Ideal Swap Partition Size

Aaron Konstam akonstam at
Fri Jan 23 20:47:50 UTC 2009

On Fri, 2009-01-23 at 11:34 -0430, Patrick O'Callaghan wrote:
> On Fri, 2009-01-23 at 08:53 -0600, Aaron Konstam wrote:
> >  All this avoids the question I asked. VM processing involves paging
> > between a memory space and an address space. The question is where is
> > the address space of the process? It can't be the computer's real
> > memory because that would be the memory space. 
> Now you're confusing me. What do you mean by "memory space" and "address
> space"? Paging involves (among many pther things) moving data between
> main memory and a backing store. The data belongs to the "address space"
> of a process, or possibly several processes in the case of shared pages.
> "Address space" is a logical concept meaning the range of addressable
> memory locations in the process virtual memory. I've no idea what you
> mean by "memory space" unless it's the physical main memory.
> oo
> poc
The  whole philosophy of virtual memory is based on the idea that you
want to run your programs in an environment that has more memory than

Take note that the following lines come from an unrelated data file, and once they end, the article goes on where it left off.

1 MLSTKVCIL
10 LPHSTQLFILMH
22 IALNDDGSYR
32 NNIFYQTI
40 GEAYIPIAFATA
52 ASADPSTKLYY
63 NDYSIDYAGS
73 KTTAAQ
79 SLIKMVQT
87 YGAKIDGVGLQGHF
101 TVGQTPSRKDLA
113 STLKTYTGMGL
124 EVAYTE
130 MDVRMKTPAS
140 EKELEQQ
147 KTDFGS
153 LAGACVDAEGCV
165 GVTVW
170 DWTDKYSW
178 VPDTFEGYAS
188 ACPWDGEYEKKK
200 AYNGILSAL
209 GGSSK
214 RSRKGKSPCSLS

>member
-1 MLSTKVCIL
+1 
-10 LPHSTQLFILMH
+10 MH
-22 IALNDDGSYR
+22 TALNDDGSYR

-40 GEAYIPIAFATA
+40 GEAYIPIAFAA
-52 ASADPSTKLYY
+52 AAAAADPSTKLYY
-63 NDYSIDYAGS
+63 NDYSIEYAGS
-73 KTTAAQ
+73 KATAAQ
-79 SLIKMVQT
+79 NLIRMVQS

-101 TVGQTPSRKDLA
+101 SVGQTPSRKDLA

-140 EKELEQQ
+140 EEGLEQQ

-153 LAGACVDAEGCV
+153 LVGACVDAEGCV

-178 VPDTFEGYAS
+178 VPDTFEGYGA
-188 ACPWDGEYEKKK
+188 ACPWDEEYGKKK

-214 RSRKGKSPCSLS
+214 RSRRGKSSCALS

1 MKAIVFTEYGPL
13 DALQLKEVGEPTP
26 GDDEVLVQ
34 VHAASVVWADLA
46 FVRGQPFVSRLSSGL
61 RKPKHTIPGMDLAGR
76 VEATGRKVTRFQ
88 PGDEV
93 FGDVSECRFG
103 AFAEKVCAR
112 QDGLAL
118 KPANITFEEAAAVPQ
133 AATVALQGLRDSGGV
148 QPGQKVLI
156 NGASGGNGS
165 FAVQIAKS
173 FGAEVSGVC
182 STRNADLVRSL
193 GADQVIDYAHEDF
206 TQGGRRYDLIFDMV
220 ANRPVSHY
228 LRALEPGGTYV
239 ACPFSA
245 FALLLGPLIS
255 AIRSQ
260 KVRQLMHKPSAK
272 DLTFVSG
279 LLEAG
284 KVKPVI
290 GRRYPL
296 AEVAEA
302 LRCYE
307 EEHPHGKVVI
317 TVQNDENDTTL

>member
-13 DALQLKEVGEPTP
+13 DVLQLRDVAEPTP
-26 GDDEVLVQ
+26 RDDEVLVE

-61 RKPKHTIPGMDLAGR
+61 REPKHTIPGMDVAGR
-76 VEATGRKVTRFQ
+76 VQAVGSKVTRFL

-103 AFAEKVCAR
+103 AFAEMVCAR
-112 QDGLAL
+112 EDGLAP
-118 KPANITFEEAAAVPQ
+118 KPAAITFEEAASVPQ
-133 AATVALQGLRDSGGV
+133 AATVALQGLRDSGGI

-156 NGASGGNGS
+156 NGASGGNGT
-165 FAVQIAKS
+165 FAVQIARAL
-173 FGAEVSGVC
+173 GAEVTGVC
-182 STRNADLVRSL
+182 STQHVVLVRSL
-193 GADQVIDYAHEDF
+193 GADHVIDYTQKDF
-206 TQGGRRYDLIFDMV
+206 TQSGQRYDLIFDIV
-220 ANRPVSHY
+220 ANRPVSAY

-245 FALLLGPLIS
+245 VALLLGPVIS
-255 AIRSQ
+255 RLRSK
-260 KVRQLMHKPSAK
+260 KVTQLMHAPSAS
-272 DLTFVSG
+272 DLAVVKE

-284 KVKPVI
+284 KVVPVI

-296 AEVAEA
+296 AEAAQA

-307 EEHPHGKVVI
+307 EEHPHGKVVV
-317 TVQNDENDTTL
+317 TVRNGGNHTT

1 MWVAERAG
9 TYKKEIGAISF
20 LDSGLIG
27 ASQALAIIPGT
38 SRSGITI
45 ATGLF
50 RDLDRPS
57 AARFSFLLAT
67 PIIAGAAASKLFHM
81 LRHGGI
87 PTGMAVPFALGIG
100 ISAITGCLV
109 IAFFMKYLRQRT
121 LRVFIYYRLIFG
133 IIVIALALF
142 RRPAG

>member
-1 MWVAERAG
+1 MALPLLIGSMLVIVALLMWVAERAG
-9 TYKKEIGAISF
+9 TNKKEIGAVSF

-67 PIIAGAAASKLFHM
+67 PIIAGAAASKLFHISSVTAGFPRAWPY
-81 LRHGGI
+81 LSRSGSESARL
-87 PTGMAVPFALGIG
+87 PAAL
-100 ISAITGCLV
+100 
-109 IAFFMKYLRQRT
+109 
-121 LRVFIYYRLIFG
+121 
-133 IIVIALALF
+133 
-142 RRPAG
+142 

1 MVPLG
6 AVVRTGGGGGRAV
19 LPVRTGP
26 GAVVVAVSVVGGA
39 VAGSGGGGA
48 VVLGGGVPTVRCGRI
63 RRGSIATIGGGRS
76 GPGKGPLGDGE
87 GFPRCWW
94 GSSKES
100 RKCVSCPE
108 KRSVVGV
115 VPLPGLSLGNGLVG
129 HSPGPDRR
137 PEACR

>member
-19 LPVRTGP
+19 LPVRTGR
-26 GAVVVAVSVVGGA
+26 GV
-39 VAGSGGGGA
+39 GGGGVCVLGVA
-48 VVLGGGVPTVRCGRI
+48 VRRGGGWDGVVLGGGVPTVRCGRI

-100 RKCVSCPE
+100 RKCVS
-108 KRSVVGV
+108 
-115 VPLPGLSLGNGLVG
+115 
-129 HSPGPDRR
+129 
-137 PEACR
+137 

the real memory of the machine. So you  operate in a large memory called
the address space. This address space is broken up into pages as is real
memory.. When a page is accessed by the cpu that page of memory may be
in the real memory (as noted in page tables) or not.
If not the page is moved into real memory  and processed. Eventually the
real memory will be full so pages no longer needed will be placed back
in the address space. It is this process that is most properly called
Virtual Memory.

This is explained in nearly all textbooks on Computer Architecture. So
the question remains, where is the address space in Linux.
"... the Mayo Clinic, named after its founder, Dr. Ted Clinic ..." --
Dave Barry
Aaron Konstam telephone: (210) 656-0355 e-mail: akonstam at

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